This review is written by Kevin McCarthy, 3/99
"Kevin and Maxine’s Celtic & Folk Music CD Reviews"
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Possessing an engaging voice that invites listening, Darryl Purpose's latest release is a mixture of stories and ballads covering unrequited love, a bachelor tradesman's solitary life, romance and all its vicissitudes (with one song saucily titled "Last Great Kiss of the 20th Century"), what the results are when greed, ignorance and racial prejudice are combined, a Christmas family reunification, and the current residence where the dearly departed singer/songwriter greats are currently gigging.
Although employing a lean presentation consisting of his own fanciful fingerstyle guitar licks and Daryl S. adding sweet and soulful touches on violin, Purpose still engenders a larger-than-life presence capable of enveloping a room. The mix of his strong vocals with the music and lyrics form a bewitching combination that compel attention.
He opens with "Halfway Home," a ballad about a societal outcast's unrequited love from his early teen years to young adulthood. As he is tragically dying, a vision appears that at last and at least allows him some comfort before his passing.
The touching and understated "Mr. Schwinn" is about a lonely small town bicycle repairer who steadfastly keeps a pair of bicycles handy for his honeymoon ride with his future bride. This tour sadly never takes place although the cut has a nice little twist at the end.
The indicting "Cherokee" lambastes the crucifixion of Indian culture for amusement and money-making purposes, and provides a powerful kick in the last verse when ornaments of the Christian faith are substituted for Indian figures. This transposition crystallizes the message for those having difficulty seeing the light, so to speak.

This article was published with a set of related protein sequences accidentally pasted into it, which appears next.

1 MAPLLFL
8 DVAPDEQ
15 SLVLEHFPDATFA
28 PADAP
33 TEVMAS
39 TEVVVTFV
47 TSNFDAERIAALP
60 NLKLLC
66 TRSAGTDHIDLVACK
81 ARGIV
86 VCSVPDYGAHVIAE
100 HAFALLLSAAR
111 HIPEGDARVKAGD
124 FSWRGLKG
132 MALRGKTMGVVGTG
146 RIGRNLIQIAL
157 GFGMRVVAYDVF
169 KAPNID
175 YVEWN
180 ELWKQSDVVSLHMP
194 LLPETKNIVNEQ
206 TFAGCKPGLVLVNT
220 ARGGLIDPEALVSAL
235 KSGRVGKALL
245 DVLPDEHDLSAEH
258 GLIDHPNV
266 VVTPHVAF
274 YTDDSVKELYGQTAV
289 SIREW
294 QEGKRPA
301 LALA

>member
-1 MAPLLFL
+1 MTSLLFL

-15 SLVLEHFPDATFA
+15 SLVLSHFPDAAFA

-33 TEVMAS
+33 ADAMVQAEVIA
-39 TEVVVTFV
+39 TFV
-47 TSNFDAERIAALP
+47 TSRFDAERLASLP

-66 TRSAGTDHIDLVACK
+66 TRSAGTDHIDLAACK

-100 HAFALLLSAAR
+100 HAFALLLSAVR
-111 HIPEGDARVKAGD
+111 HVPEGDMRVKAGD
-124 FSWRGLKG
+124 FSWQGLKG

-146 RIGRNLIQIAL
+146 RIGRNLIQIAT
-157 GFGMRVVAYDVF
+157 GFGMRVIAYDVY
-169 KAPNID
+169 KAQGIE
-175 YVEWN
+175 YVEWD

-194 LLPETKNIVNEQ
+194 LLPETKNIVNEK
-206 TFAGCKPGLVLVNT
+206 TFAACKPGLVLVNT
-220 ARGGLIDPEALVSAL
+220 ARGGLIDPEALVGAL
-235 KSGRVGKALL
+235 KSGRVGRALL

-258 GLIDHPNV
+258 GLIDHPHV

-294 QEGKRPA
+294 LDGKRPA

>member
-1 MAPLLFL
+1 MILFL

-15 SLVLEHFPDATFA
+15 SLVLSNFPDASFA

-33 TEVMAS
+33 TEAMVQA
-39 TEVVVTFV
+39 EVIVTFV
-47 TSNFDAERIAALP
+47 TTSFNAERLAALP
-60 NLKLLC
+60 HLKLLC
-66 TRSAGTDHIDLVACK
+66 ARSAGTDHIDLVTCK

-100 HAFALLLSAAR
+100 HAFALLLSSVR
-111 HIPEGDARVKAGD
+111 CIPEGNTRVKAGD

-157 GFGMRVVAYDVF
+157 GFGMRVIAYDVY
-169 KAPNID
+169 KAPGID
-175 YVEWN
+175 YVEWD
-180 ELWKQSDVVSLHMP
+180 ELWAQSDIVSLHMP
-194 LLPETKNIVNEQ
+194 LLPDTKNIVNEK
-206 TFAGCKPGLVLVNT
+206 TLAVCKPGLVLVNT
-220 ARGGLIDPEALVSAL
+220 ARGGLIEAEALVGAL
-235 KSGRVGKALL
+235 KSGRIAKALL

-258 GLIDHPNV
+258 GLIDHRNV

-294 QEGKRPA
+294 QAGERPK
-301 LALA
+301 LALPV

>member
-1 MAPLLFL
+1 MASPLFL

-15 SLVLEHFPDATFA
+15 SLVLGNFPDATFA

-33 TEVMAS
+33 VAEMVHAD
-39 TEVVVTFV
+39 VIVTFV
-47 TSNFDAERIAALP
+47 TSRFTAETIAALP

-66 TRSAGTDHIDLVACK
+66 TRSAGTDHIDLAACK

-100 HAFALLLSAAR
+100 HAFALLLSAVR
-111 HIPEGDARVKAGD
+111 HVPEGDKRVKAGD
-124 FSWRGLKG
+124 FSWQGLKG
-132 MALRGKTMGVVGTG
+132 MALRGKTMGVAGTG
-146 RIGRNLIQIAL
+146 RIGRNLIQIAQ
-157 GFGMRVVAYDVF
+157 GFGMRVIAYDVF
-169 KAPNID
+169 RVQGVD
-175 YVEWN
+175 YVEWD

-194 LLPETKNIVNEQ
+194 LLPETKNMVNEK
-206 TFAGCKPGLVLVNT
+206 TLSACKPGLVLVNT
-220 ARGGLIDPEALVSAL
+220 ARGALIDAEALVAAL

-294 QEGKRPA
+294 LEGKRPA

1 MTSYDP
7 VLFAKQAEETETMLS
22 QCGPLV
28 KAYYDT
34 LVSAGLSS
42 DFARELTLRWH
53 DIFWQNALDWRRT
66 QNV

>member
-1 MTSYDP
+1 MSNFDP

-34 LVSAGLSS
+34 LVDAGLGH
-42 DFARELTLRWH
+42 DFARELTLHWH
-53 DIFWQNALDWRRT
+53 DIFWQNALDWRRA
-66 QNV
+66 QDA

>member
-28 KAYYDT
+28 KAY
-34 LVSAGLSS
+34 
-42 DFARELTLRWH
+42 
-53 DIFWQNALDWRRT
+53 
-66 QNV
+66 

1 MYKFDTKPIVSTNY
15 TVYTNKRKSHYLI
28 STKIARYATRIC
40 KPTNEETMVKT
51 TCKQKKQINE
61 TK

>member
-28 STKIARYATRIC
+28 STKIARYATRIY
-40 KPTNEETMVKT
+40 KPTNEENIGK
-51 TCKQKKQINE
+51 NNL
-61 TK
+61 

For those DJs searching for new holiday musical material, "You Must Go Home Again," is a lump-in-your-throat tune with a happy ending.
"Singer/Songwriter Heaven" is a witty take on meeting up in the afterlife with some of the departed icons of folk music. Talking more than singing, Purpose dreamily takes a taxi ride with Harry Chapin, saying "How are you, Harry?", past "writer's block" and coffeehouses where people are "noddin' over coffee". Cleverly capturing the personality traits of Stan Rogers, Steve Goodman, Gram Parsons, Jim Croce, and Chapin, this song is both humorous and endearing while gently reminding the listener of how much these talented performers are missed. As for why these poor souls died so young, Chapin offers "...We need good songs up here too...angels tired of singing same old rhymes...".
Purpose is another in the long line of quality troubadors who quirkily bask in the shadows of anonymity. Certainly this release will not alter the fame and fortune of this artist, but it will provide solid entertainment to those lucky listeners who get their hands on it.
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